Forty-four riders on Metro's Orange Line were stranded for more than two hours when their train lost power outside of the Cheverly station late Sunday night.
The train went dark about 10:30 p.m., and it wasn't until 12:45 a.m. that a "rescue train" carried riders to the next station at Landover. While Metro crews worked to figure out what was wrong with the train, riders were moved from the dark rail cars to the front operator's car, which still had light and heat.
"This is a billion-dollar system. This is not acceptable -- at 28 degrees outside," rider Carla Dickerson told TV station WJLA, which first reported the delay.
After investigating what they first thought was a voltage problem, Metro officials discovered the train traveled over a dislocated third rail, which broke off the train's "collector shoes" that transfer power from the third rail to the car. The train couldn't collect enough power to make it to the next station, stopping about 500 yards outside the Cheverly station, Metro spokesman Dan Stessel said. The same third rail damaged two additional trains that were ahead of the disabled train, but they were able to make it to Landover before being taken out of service, Stessel said.
"It was an extremely long delay, north of two hours for passengers who were on that train," Stessel said. "The more important thing for us is that it was handled safely."
Stessel said Metro avoided evacuating passengers because walking on the track bed would have been hazardous and cold.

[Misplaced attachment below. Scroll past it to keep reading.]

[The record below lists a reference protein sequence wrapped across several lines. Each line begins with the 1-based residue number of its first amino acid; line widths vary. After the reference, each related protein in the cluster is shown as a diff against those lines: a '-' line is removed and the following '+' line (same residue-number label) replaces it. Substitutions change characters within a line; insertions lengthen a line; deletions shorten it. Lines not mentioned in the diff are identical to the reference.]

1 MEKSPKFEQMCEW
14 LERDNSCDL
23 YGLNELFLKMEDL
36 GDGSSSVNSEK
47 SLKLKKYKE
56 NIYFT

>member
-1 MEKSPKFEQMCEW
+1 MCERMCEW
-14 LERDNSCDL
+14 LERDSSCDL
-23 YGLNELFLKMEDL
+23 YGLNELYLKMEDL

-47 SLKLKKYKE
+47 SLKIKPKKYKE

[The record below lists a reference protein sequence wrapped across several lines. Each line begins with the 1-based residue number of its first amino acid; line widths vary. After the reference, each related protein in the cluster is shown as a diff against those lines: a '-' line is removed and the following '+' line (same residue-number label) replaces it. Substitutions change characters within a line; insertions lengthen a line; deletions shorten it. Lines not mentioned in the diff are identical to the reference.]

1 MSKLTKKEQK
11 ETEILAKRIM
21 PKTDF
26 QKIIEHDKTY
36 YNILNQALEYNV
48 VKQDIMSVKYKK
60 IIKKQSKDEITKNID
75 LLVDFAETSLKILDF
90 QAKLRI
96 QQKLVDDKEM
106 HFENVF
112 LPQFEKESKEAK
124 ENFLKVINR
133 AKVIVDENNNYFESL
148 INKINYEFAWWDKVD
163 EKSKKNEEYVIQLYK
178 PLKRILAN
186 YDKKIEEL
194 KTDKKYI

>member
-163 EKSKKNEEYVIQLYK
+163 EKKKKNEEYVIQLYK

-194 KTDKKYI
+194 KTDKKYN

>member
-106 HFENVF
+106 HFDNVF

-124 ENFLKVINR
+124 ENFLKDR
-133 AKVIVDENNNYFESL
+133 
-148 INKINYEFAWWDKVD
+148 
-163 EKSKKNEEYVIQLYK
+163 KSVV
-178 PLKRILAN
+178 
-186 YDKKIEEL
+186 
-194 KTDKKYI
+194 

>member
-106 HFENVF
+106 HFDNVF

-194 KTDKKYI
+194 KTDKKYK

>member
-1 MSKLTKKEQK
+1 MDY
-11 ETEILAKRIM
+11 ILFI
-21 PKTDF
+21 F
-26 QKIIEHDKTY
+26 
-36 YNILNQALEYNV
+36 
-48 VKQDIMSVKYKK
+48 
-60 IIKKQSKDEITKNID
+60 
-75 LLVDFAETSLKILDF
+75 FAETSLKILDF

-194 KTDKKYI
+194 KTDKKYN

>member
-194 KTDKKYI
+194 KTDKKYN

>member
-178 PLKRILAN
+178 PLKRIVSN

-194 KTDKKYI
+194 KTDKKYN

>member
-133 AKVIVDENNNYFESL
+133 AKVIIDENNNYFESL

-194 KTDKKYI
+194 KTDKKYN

"The steps that were taken last night were in an abundance of caution and with the goal of accommodating these customers without having to take them off the train into the track bed," he said.
The downed train caused backups along the Orange Line, with Metro finally canceling train service and setting up shuttle buses from Stadium-Armory.
Rider Frank Princesa said it took him two hours to get from Metro Center to his car at New Carrollton.
"[The shuttle bus] was [at] full capacity with literally no space to move in [everyone was standing]," he wrote in an email.
Princesa said his shuttle later had problems leaving another Orange Line station because police cars were parked in its path, and his driver had to ask passengers for directions to the next station.
"I know technical problems happen, but everyone's incompetency during this entire ordeal is what made it bad in my opinion," Princesa said.
Stessel said it was "not surprising" that the shuttle driver had to ask directions, since emergency shuttles are staffed by drivers who can take extra shifts and who may be off their normal routes. He said the police cars were not Metro's.